The TV Smiley's People improves on its source by ignoring the maundering streak in le Carré's prose and making the most of the storyline's quiddities and deftly sketched (one gift the author has never lost) minor characters. Partly because the director, Simon Langton, can dawdle to less purpose than TT 's John Irvin ever did, viewers' patience may be tried at times by the corkscrewing setup—from Eileen Atkins, overacting just a hair as a Russian emigré accosted by a thuggish Soviet agent preying on her hopes of a reunion with the daughter she abandoned, to leonine Curt Jurgens, in his final performance, as a Red Army general turned anti-Bolshevik defector whose murder brings Smiley out of retirement to tie up any loose ends he's left behind. But once Smiley catches on that he's stumbled across his longtime KGB nemesis Karla's Achilles' heel at last and sets out to ruin him, the miniseries just hums along, whether we're being treated to bureaucratic dick-measuring contests in London, stepping into a sex club in Hamburg (as its owner—a perfect German bourgeois in his family life, naturally—Mario Adorf is spot-on), or heading to Switzerland and then Berlin as the trap is laid and then sprung.
True, viewers born after the Cold War's end—not to mention so bred on challenging, sophisticated TV fare that they'll have no idea of this stuff's unconventionality at the time—may wonder what there is to get excited about. The short answer is "Alec Guinness." Ultimately, Smiley's People is a chance to see one of the 20th century's loveliest actors—his finesse can leave Laurence Olivier looking like an unsubtle ham, even as his vulnerability leaves John Gielgud looking like an expertly crafted windup toy—in his most iconic role, not exempting The Bridge on The River Kwai. (Am I ignoring Star Wars? Yes, I'm ignoring Star Wars. Deal with it.)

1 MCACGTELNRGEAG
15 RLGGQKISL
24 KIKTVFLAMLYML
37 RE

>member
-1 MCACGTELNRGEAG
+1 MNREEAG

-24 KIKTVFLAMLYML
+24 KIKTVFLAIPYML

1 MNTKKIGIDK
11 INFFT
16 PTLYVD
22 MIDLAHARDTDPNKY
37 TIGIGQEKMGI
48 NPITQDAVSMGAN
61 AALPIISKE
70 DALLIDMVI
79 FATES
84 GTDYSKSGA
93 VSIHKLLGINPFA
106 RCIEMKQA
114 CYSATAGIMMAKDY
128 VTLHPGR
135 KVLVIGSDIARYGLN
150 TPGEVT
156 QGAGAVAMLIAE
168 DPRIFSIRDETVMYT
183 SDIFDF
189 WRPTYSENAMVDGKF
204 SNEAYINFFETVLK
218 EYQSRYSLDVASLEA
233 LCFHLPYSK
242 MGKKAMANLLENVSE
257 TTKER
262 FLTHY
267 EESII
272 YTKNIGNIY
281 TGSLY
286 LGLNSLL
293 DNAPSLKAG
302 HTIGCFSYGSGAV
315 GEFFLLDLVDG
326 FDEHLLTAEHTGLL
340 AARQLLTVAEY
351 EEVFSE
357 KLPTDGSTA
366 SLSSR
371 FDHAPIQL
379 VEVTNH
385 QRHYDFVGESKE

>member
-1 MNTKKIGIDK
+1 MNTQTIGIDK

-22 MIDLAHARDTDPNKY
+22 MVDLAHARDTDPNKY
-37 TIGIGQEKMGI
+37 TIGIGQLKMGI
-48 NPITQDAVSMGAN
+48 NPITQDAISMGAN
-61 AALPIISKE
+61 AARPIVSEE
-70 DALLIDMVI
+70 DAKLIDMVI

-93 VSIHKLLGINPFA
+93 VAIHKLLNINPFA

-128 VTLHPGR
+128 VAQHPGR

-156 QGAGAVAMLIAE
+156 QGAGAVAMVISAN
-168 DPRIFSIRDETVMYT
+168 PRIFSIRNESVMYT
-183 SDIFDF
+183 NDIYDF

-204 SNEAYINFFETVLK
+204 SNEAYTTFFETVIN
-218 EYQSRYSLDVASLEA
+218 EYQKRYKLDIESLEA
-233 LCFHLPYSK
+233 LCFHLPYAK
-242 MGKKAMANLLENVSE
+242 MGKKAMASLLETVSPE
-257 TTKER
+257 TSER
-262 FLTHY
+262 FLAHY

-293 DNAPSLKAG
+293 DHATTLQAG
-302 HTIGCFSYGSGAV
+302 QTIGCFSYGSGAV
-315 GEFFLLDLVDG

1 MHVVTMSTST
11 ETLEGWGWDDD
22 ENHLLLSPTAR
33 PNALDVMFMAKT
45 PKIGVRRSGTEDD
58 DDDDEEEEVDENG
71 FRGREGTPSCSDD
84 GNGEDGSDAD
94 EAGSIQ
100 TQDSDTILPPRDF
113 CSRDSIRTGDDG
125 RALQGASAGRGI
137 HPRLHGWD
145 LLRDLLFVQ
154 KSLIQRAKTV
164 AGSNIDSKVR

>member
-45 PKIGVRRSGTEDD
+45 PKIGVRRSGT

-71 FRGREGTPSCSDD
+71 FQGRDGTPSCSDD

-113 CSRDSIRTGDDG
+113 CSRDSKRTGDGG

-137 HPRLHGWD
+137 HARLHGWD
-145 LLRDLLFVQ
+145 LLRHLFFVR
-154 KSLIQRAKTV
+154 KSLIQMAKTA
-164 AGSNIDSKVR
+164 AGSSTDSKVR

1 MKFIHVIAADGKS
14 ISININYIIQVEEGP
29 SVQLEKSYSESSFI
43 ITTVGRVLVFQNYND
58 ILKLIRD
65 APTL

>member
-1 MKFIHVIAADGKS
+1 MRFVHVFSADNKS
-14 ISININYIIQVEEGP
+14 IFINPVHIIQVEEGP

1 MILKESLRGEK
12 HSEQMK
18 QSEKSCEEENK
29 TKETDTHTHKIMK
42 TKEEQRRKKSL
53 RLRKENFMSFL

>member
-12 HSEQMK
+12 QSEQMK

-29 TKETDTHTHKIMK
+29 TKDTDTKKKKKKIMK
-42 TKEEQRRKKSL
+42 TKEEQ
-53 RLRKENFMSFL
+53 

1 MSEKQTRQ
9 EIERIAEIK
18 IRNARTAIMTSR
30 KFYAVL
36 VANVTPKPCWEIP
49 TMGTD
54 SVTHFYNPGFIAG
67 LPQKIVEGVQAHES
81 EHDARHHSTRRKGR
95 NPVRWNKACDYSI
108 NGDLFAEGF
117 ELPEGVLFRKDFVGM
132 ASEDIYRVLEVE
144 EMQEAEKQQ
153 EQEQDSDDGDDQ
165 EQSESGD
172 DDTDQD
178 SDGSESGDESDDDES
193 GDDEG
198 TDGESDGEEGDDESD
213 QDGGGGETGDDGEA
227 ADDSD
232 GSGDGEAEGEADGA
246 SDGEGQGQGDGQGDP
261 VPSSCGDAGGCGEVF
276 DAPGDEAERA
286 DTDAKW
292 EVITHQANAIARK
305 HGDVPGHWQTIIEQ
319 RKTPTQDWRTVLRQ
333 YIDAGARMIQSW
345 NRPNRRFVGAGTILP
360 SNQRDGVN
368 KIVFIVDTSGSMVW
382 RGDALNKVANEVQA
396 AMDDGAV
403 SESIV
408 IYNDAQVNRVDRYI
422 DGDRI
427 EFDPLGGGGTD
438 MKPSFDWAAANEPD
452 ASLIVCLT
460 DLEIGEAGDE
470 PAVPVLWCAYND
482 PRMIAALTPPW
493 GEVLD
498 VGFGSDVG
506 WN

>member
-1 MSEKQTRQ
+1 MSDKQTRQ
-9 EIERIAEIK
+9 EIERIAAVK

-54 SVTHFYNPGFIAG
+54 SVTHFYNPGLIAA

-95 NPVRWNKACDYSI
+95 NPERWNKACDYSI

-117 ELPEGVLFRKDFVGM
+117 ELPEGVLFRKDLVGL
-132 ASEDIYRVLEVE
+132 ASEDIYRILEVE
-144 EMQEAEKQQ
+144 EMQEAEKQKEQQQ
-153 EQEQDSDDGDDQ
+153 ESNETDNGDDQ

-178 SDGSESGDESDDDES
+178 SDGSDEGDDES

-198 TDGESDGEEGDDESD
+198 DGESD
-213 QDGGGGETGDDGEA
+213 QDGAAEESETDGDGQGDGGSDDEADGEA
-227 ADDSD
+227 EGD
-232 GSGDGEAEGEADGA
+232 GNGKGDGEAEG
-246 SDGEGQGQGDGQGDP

As wonderful as Guinness was playing Smiley in Tinker, Tailor, his performance here is the definitive version. (Gary Oldman's excellent work in the recent feature-film remake of TT just doesn't have the same aura of a legend playing a legend.) In the first miniseries, audiences had to take Smiley's status as a renowned field operative mostly on faith. But in Smiley's People, we keep seeing him, as "The Love Song of J. Alfred Prufrock" puts it, "prepare a face to meet the faces that you meet." He isn't inventing new identities from scratch so much as temporarily privileging a facet of his own that he's kept on short rations, from bonhomie to ruthlessness.
He can impersonate these other Smileys. But it wouldn't occur to him to be those Smileys unless obliged to by the job at hand. In other words, we're getting a master class in what great spies and great actors have in common. Guinness left us three volumes of ultra-civilized autobiography, but I like to think Smiley's People was as close as he came to dramatizing his memoirs for the camera.